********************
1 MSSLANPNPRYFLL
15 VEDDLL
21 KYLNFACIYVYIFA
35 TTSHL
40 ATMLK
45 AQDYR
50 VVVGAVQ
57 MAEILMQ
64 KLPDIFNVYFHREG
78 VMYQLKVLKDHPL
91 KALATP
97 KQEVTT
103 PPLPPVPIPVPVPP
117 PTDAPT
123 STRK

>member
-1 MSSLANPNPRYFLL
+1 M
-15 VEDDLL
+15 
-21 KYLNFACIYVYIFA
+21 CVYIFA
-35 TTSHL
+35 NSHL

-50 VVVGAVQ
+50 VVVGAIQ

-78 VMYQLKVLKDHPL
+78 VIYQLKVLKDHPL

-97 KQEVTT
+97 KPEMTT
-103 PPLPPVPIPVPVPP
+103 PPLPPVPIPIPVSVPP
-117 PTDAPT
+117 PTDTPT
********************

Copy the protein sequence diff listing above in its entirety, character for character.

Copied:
1 MSSLANPNPRYFLL
15 VEDDLL
21 KYLNFACIYVYIFA
35 TTSHL
40 ATMLK
45 AQDYR
50 VVVGAVQ
57 MAEILMQ
64 KLPDIFNVYFHREG
78 VMYQLKVLKDHPL
91 KALATP
97 KQEVTT
103 PPLPPVPIPVPVPP
117 PTDAPT
123 STRK

>member
-1 MSSLANPNPRYFLL
+1 M
-15 VEDDLL
+15 
-21 KYLNFACIYVYIFA
+21 CVYIFA
-35 TTSHL
+35 NSHL

-50 VVVGAVQ
+50 VVVGAIQ

-78 VMYQLKVLKDHPL
+78 VIYQLKVLKDHPL

-97 KQEVTT
+97 KPEMTT
-103 PPLPPVPIPVPVPP
+103 PPLPPVPIPIPVSVPP
-117 PTDAPT
+117 PTDTPT